Russian attitudes towards the historical legacy of the Revolution are ambiguous.
By Mira Milosevich-Juaristi*
For the current Russian government, the 100th anniversary of the Revolution is not a happy occasion. The Kremlin links the surge of the Bolsheviks to power to State weakness and to political and social disorder, the reoccurrence of which should not be tolerated.
Nevertheless, since Vladimir Putin took office in 2000, the regime has rehabilitated the historical figure of Joseph Stalin (1878-1953) and in 2016 inaugurated monuments to Ivan the Terrible (1530-84) and Catherine the Great (1729-96), and to Prince Vladimir, who accepted, in his own name and in those of all his subjects, the faith of Byzantine Orthodox Christianity in 988. These four figures –all very different from one another– embody the autocratic, centralised and expansionist state model, based on the values of the Orthodox Church.
The attitude of the Russians towards the historical legacy of the Revolution is ambiguous and confused, leading to a sense of apathy with respect to the current regime, as revealed by the Levada Centre surveys, conducted every October since 1990.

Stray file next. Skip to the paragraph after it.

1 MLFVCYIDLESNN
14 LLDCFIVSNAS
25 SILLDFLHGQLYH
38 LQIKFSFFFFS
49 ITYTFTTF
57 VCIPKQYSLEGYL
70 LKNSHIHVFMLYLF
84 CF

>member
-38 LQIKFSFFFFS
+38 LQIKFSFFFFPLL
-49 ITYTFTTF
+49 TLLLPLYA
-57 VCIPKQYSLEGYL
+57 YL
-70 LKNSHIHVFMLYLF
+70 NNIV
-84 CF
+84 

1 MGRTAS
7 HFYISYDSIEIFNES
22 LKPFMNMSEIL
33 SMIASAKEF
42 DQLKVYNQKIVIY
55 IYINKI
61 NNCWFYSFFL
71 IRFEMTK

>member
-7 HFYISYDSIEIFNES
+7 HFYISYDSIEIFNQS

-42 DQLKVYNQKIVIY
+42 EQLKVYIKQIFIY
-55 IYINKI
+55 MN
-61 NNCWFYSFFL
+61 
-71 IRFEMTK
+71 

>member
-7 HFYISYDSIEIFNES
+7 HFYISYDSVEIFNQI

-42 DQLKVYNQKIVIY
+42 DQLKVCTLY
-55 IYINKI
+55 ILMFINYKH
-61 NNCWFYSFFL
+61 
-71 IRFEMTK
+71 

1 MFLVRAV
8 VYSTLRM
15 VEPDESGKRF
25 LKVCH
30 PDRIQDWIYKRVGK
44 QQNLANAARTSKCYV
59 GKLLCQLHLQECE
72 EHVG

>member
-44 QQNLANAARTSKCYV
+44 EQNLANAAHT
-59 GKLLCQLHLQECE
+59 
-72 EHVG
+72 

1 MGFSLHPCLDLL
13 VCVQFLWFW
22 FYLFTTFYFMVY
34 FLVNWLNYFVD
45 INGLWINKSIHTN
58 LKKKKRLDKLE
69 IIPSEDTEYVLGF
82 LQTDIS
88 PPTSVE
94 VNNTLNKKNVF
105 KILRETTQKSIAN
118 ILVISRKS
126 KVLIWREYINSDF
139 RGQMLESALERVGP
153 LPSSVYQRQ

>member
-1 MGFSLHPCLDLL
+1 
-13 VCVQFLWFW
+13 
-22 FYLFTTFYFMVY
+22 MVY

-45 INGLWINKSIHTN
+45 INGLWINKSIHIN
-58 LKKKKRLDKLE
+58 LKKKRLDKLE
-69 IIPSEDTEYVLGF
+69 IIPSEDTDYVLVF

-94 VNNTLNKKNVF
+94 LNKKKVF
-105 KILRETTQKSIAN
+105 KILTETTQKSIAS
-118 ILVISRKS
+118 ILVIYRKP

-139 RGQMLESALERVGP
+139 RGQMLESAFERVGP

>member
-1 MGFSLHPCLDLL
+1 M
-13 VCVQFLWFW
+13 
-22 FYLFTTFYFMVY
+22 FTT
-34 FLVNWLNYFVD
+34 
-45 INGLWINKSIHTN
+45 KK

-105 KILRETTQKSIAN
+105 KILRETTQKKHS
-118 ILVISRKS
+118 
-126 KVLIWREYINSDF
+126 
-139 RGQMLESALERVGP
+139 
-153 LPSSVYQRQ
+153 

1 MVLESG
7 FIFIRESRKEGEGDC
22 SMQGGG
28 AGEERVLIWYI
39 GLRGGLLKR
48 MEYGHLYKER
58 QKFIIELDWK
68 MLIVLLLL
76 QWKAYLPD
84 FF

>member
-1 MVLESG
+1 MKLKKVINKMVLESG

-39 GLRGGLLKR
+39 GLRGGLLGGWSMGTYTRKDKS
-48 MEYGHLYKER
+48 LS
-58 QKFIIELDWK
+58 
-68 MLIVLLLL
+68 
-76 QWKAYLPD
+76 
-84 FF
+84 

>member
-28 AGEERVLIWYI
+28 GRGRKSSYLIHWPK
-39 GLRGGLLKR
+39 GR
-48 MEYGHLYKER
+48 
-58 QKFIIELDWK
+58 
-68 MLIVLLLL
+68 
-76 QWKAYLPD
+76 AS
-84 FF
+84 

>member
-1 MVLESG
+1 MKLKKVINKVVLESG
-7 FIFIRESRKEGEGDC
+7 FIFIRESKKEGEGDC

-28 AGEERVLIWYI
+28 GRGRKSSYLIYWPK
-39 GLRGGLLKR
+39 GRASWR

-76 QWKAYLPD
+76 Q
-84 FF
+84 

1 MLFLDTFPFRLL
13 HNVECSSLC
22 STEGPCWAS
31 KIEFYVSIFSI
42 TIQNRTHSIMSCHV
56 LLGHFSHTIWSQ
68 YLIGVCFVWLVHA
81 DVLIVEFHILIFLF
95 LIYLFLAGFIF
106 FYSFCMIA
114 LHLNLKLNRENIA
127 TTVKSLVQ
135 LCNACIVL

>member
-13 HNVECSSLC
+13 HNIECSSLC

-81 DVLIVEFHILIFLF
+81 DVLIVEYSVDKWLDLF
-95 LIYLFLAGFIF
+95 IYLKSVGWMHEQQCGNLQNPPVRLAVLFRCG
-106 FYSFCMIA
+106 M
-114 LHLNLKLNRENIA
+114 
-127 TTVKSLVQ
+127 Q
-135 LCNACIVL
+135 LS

Brief balance of the Russian Revolution, 100 years later
One-hundred years later, the Bolshevik Revolution and its ideology have been discredited in the wake of the collapse of the political and economic system of the Soviet Union and the communist regimes around the world. Still, it is worth remembering its roots and the characteristics of the totalitarian regime that emerged from them, given that its lasted for 70 years and decisively influenced the history of the world during the 20th century.